E-Safety for Parents
E-safety is a ‘school’s ability to protect and educate pupils and staff in their use of technology as well as having appropriate mechanisms in place to intervene and support any incident where appropriate'. In simple terms, e-safety is the ‘safe and responsible use of technology’.
Click here for the E-Safety Policy
Main Risks or Problems
The main risks or problems associated with the internet and mobile technology are:
- Online reputation.
- Social networking.
- Online grooming.
- Video chat and webcams.
- Location services.
- Premium rate content.
The link below to Childnet provides a full description of each, including key advice.
E-Safety Information Events
As part of the Year 7 Transition Evening held in October, parents have access to an 'e-clinic' where key staff are available to provide information, advice (including technical knowhow) to assist them in keeping their child(ren) safe online.
Click here for the E-Safety Information Sheet
E-Safety Awareness Course
How Can You Help to Keep Your Child Safe Online?
- Know what your children are doing online and who they are talking to. Ask them to teach you to use any applications you have never used.
- Keeping the computer in a family room means that you can share your child’s online experience. They are also less likely to act inappropriately (i.e. via webcam).
- Help your child to understand that they should never give out personal details to online friends — personal information includes their messenger ID, email address, mobile number and any pictures of themselves, their family or friends. If your child publishes a picture or video online, anyone can change it or share it. Remind them that anyone may be looking at their images and one day a future employer could!
- If your child receives spam/junk email and texts, remind them never to believe them, reply to them or use them. It’s not a good idea for your child to open files that are from people they don’t know. They won’t know what they contain — it could be a virus, or worse — an inappropriate image or film.
- Help your child to understand that some people lie online and therefore it’s better to keep online friends online. They should never meet up with any strangers without an adult they trust.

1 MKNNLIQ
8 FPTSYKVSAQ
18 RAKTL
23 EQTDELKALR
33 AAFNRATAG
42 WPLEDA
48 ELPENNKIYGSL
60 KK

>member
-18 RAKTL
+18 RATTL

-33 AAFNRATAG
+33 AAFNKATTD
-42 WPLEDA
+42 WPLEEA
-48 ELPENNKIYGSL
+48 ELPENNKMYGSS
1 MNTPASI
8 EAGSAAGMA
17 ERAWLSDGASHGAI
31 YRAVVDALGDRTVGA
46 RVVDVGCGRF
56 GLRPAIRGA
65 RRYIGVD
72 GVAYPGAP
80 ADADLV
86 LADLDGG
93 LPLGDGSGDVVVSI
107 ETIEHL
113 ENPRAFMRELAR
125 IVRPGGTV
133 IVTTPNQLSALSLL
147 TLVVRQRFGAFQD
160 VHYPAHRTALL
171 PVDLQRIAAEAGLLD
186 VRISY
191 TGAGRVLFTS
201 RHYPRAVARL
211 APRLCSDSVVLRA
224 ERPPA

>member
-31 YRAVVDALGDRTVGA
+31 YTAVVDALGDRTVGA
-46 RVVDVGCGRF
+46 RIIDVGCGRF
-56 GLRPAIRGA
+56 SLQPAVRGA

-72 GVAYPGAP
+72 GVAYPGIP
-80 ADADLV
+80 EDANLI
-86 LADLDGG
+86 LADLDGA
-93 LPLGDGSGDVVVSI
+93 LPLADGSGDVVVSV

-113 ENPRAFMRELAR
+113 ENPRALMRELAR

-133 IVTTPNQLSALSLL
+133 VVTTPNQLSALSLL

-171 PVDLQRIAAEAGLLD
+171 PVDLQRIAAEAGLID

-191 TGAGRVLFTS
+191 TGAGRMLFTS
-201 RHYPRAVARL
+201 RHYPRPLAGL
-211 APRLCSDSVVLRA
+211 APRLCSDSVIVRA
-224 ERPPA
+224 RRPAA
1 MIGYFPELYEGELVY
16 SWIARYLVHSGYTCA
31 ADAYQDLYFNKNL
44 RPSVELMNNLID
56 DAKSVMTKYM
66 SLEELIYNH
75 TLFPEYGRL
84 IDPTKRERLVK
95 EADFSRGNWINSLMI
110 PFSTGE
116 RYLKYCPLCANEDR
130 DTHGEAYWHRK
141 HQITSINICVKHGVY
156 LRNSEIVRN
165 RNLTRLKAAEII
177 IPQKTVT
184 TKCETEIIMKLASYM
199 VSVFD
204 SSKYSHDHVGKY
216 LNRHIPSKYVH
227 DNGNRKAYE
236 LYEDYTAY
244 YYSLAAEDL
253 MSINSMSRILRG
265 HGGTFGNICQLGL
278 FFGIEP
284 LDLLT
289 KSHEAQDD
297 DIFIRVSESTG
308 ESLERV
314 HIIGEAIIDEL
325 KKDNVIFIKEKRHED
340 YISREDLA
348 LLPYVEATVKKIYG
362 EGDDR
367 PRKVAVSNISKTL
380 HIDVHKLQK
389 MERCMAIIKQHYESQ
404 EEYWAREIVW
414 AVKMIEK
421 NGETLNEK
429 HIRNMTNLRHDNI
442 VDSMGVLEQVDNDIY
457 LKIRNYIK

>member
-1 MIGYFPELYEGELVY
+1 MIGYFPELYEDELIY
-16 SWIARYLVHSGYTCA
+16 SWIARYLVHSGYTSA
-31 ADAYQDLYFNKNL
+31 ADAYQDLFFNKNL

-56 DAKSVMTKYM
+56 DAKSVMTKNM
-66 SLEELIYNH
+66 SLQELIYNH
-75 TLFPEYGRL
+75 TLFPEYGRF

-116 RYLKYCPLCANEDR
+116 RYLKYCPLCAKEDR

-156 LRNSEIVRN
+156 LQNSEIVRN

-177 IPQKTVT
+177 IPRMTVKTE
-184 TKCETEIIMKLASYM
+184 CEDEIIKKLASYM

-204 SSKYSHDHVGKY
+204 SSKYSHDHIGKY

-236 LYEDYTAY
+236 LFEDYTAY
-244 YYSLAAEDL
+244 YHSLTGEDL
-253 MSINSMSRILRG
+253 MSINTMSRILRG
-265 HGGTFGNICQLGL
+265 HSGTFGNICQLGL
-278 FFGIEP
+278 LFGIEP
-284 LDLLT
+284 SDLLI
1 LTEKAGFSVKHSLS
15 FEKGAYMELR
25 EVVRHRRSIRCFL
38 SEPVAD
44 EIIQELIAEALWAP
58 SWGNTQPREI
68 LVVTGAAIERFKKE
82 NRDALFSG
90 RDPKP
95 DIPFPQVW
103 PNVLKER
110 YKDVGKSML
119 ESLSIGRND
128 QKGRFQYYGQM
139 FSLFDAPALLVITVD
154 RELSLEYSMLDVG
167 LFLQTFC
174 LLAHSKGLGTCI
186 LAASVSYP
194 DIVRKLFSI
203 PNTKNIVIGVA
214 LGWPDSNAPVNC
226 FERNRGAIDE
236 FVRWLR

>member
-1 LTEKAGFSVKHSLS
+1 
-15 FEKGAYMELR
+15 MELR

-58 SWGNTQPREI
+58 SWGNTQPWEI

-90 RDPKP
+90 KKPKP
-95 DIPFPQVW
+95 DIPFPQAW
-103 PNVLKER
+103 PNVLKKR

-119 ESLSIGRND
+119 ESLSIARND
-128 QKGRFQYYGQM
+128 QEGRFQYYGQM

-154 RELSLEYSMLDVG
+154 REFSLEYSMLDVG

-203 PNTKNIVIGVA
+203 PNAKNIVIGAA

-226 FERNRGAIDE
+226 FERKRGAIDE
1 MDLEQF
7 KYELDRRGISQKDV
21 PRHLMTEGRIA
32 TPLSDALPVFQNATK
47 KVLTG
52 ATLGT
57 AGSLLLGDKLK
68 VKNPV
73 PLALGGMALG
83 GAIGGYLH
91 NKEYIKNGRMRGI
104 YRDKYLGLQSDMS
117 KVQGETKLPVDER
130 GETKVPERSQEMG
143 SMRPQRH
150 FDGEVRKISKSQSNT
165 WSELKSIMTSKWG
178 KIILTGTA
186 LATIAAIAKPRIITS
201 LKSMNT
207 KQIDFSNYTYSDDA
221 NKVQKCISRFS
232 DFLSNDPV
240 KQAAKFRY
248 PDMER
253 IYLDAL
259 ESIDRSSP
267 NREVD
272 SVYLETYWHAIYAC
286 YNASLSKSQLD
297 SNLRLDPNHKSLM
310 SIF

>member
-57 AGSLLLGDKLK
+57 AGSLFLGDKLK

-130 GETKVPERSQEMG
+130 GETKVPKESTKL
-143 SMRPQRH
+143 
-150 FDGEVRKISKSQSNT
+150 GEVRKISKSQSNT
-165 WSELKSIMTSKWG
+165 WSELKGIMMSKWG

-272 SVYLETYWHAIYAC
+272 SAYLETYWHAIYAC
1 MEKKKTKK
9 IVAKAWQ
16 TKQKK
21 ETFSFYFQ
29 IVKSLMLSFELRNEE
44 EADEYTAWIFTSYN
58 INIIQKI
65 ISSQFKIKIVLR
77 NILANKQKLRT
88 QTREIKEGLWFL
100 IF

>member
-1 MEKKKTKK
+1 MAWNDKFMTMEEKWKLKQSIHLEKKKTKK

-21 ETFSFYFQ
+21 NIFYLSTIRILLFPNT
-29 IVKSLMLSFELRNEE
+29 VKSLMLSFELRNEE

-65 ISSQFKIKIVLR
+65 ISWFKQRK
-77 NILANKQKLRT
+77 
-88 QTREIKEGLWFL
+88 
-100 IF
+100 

- Always keep communication open for a child to know that it’s never too late to tell someone if something makes them feel uncomfortable.
- Teach your child how to block someone online and how to report them if they feel uncomfortable.
Parents' Guide to the Internet
This is a 30 minute TV-style show offering an entertaining and light-hearted look at what it takes to bring up children online and aims to answer all the tricky questions that parents may be afraid to ask. It includes interviews with experts including Prof. Tanya Byron and Dr. Linda Papadopoulos, key members from industry like Facebook, Club Penguin and Moshi Monsters and, most importantly, children themselves!
Click here for the Think U Know website
A parents' guide to technology: http://www.saferinternet.org.uk/advice-and-resources/parents-and-carers/parents-guide-to-technology
A guide to how to set up safety features on the most popular social networks: http://www.saferinternet.org.uk/advice-and-resources/parents-and-carers/safety-tools-on-online-services/social-networks
A guide to social networks: https://www.net-aware.org.uk/
Pokémon GO is a game built around the capturing, training and evolving of creatures called Pokémon – the NSPCC has issued advice on how to use the app safely: NSPCC - Pokemon Go advice
A range of articles for parents: http://parentinfo.org/articles/all